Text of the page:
On the first day of the week

From the earliest days, the church formed a tradition of gathering to worship on the day after the Jewish sabbath, the day we now call Sunday or “first day of the week”.

The church has gathered to worship in every conceivable place. From caves to cathedrals this ancient weekly pattern has been observed. We now have the opportunity, with recent government guidelines,  to gather in ways we haven’t before, getting together outdoors in groups of 6 or indoors with two households worshipping together. We trust you take fully advantage of what we can do and encounter God in new ways.

Sunday Service Guidelines

We would love you to be able to get the most out of the Sunday service package each week. Here is Keath explaining how.

Sunday 20 September 2020

You may be fortunate to have someone in your household who plays an instrument. If not, our talented sister and brother team, Louise and David Campion, have been recording a new Sunday worship set every week since the end of March. This means we now have a large catalogue of worship sets to use. With lockdown restrictions easing David needs to give his time to work that pays, but we are massively grateful for the work he and Lou have put in over the last few months.

Don’t worry about the dates on the videos, each week we’ll pick one of the back catalogue to use. We’re really looking forward to seeing how Holy Spirit speaks in different ways through the worship sets at different times….. a new opportunity for Him to display his genius!

Click on the link below to find this weeks worship lyrics.



Today, Keath continues our series on the book of Ruth. Enjoy!


One of our goals with these Sunday service packages is that you will be encouraged to engage with scripture yourself and to wrestle through the things that have been shared. In light of that take time this week to read through the following text:

  • The Book of Ruth

This is going to be our text over the next while so it would be good to get familiar with it. As part of that process it might be helpful to write out in a journal what aspects of the story particularly get your attention.


In addition to the passages mentioned above, here are a few questions you may want to reflect on today or during the week. Even better still, phone a friend and have a “virtual coffee” as you reflect on one of these questions together!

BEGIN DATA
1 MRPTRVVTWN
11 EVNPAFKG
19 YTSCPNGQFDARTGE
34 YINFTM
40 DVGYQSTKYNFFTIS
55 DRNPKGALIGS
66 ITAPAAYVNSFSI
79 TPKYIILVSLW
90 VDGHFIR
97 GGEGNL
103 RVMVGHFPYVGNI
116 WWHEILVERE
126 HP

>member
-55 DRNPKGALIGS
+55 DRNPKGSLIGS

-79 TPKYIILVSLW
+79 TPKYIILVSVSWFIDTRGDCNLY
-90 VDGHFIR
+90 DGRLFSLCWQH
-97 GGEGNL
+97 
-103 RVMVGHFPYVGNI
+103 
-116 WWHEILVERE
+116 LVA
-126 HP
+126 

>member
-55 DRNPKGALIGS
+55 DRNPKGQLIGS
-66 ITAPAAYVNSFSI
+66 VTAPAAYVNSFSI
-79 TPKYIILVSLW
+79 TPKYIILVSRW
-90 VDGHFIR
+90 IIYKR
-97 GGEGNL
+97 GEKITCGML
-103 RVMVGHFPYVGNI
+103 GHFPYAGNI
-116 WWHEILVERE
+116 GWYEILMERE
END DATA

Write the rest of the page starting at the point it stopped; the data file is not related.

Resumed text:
1. Are there any characters in the Book of Ruth that you particularly identify with?
  2. What does it mean to live under the promise of God?
  3. All of us have things in our lives that we regret and we may carry around with us a sense of failure, how do you think the story of Ruth could help you with this?


  1. Is there a failure or regret that has been plaguing you and you are finding it hard to let go? Although this can obviously be a journey it starts with recognising it and handing it over to Jesus. It can be as simple as saying “Jesus please take xxx”. You might even want to enact something as part of the prayer e.g. write the regret or failure on a piece of paper and then burn as a symbol of you giving it to Jesus.
  2. Pray for those in need in the church. In particular pray for those whose jobs are under threat OR those looking for work.
  3. Pray for our country in the middle of this crisis. Pray for our leaders, for the economy as well as for a reversal in the trend of virus infections.


During this time of unprecedented ‘lockdowns’ and ‘distancing’, there’s much that we can’t do. Yet, in a certain sense, we can join with followers of Jesus in homes around the world (and indeed in homes over the last twenty centuries) as we take communion together.

The simple symbols of communion – bread and wine – are rich with meaning orienting us within the Biblical story. Communion is grounded in the gospel story in which we encounter and ‘feast on’ God’s self-giving love, that we might have kindled in us a self-giving love for God, for others, and for God’s good creation.

Here is a simple liturgy to guide you through taking communion together as a household. If there are at least 3 of you, you might choose to have a different person read each numbered section below.

Set out the bread and the wine (or whatever alternatives you might be using at home).


1: Lord of Creation,

from your loving hands you have made us all. 

Every person, young and old, every creature, great and small. 

All nature sings with vibrant diversity

Emerged from your bounty of grace and generosity. 

Yet your good world is stained, stretched and swollen. 

Your beloved creation distorted by our sin

In silence we sit, hearing earth’s groan

Your contorted cosmos, our hurting home. 


Allow a minute of silence as you reflect


2: Lord of Liberation, 

A crown formed of thorns you wore 

as the crowd declared their angry scorn

Water and blood from your pierced side poured

As the temple’s curtains wide open were torn

The Prince of Peace lay crushed by human violence

As the skies dimmed and darkened and the indignant mob was silenced

Behold the The Son of Man who came from above

Behold the Son of God, gave up his life for love. 


Pass around and take of the bread and the wine, symbolic of Jesus’ body, broken for you, and his blood shed for you. When everyone has done so, read the final prayer stanza below.